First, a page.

There was a long corridor… Just like the stereotypical mental hospital. The fumes of bleach and rubbing alcohol quickly burned my eyes as I walked through the doors marked ‘Authorized Personnel Only’. There was an empty waiting room with barred windows and linoleum floors. The silence between my parents and I allowed me to hear the faint hum from the lights. While focusing on the noise, I let my parents go in front of me, and from the doorway I watched where they decided to sit. I slowly stepped into the room, chose the seat farthest away from them, and plopped down on the rough material. Not even five minutes were able to tick by before residents of the hospital started to trickle in for drug tests and medication. I felt as if I saw hundreds of people in the four hours before my name was called. The monotone voice on the other side of the over-com announced ‘ALEXANDRIA HOPE, ROOM 68’. I felt my heart drop into my stomach, but I played it off, got up from the chair, and walked down the hallway looking for room 68. Psychiatrists and therapists came rushing out of this room and that room, this hallway and that hallway. They listed names, followed by medications I had only heard of on television.
“Ariprazole, Ritalin, and Vyvanse.”
“Ritalin and Escitalopram.”
“I’ve seen improvement. I took her off of Alprazolam. She’s only on Effexor.”
All these people were on all these different types of medications for anxiety, ADHD, and depression, while I only did drugs to calm my nerves and was never even officially diagnosed with depression or bipolar disorder. Maybe my life wasn’t so bad after all…
Who was I kidding? My life was crap. I didn’t have to be in this prison. I didn’t have to be surrounded by people who couldn’t live by themselves. I could take care of myself, no problem. I didn’t need anyone’s help. I didn’t need people worrying about me or caring for me around the clock. As long as I had my pipe, my needles, and my flask, I’d be perfectly fine.
When they saw the slashes on my arms, though, the doctors had a different opinion. I was far from fine.
I spent two hours getting interviewed and asked about the last time I cut and smoked and drank and shot up, and of course, I lied about each and every date. I lied because I didn’t want to be in that damned mental place. I lied because I knew I wasn’t crazy… I was just depressed. All my attempts of suicide had failed, so why worry now?
“Alexandra, you’re going to be admitted. You’re at risk, and we need to keep you under observation.”
Observation? I wasn’t a guinea pig. I didn’t need anyone constantly watching me. Why did my parents wait so long to care? They should’ve cared months ago. They should’ve been there for me when I needed them, rather than being drunk and gone. If anyone, my dad should’ve been there for me because he was the sober one, but no, work and gambling were his main priorities. I was left alone in the house, and everyone knows what happens when a teen is left alone: sex, drugs, and parties.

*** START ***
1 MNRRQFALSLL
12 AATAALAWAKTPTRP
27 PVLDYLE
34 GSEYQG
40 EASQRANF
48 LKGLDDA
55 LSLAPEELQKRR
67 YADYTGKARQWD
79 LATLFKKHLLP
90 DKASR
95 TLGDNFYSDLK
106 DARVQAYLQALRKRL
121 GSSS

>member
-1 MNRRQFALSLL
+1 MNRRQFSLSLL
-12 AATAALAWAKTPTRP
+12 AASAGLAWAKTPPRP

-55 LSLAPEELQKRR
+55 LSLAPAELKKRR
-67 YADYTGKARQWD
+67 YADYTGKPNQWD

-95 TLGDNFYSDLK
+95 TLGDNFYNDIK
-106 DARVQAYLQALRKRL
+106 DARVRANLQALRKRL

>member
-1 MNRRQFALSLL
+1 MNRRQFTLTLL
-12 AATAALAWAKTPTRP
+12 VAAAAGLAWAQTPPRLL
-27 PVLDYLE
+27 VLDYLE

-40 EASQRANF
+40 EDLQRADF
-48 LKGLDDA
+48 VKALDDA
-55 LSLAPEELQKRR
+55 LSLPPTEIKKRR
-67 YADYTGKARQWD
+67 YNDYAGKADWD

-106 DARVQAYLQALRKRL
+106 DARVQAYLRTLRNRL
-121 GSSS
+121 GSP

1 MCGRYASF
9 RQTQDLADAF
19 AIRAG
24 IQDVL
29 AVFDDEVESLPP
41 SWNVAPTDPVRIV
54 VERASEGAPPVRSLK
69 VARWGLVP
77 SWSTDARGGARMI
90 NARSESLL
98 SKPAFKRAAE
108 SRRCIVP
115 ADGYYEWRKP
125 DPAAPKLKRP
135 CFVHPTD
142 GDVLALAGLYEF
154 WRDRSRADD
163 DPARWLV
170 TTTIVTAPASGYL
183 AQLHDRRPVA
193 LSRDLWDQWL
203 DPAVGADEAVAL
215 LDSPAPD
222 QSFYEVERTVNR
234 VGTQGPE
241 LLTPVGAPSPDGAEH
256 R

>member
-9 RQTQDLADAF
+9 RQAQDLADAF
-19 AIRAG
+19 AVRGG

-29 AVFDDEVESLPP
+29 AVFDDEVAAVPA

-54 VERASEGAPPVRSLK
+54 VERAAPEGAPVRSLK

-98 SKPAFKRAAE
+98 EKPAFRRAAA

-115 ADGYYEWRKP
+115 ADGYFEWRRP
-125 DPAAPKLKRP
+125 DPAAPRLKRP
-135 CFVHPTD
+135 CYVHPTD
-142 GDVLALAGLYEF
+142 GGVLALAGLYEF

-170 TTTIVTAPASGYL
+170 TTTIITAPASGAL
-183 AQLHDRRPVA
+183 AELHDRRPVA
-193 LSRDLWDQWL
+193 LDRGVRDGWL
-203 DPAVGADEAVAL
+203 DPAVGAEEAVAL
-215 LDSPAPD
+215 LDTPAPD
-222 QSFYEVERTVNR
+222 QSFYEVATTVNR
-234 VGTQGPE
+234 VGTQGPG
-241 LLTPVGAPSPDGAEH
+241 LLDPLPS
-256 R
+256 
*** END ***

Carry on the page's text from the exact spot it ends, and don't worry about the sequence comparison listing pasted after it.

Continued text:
That’s how I got into this mess. That’s also apparently how Chloe, Elizabeth, and Mallory got admitted too.
Chloe was just 15 years old, with blonde hair, striking blue eyes, and a fair complexion. Judging by the look of despair on her face, I knew that she was fighting a monster much more powerful than mine. She often told stories of the times she got arrested, and what led up to her attempts of suicide and how she ended up here. I always seemed to be the only one interested, despite the suspense and captivating nature of the stories. It was after a few days that I realized why Elizabeth and Mallory didn’t pay attention. They had heard the story a million times already, and knew fact from fake. Elizabeth often snickered while Chloe was telling her stories, despite everyone considering them ‘best friends’. Elizabeth had light brown hair, hazel eyes, and tanned skin. Not a natural type of tan… but more of an orange shade to it. She seemed spoiled and stuck-up, but once I paid attention to her mannerisms and her personality, I felt her struggles. One minute she would be happy, and the next, all Hell broke loose. Mallory was often the one who calmed things down with her humor. I thought she was crazy, but she really just had ADHD… which I had no problem with since she livened up the mood in our shared room. Every day for a month, the schedule was basically the same. We all went out for group therapy for 5 hours, played Uno on our breaks, ate lunch (which was surprisingly delicious), watched television and talked about random topics, and then went back to our room at lights out. The highlight of every day was when we went to group therapy. Since Chloe, Elizabeth, Mallory and I were the only teens in the hospital, we had the same group therapist, which meant we got to spend even more time together. The group therapist, Bridget, and they were very quick to include me in their activities. They were always very attentive and made sure that I wasn’t thinking negatively.
For once, I didn’t have a problem with it. I loved the fact that they helped put a smile on my face, and understood what I was going through, since they went through it and knew how hard it was. They worried, and so did I. We all knew that they would be here for longer than I, and it killed me because I wanted them to be okay, happy, and free. Free from the confinement of their minds and emotions. In the weirdest way, however, I wanted to stay there. It felt like home… well, it was home. It was the only home I had.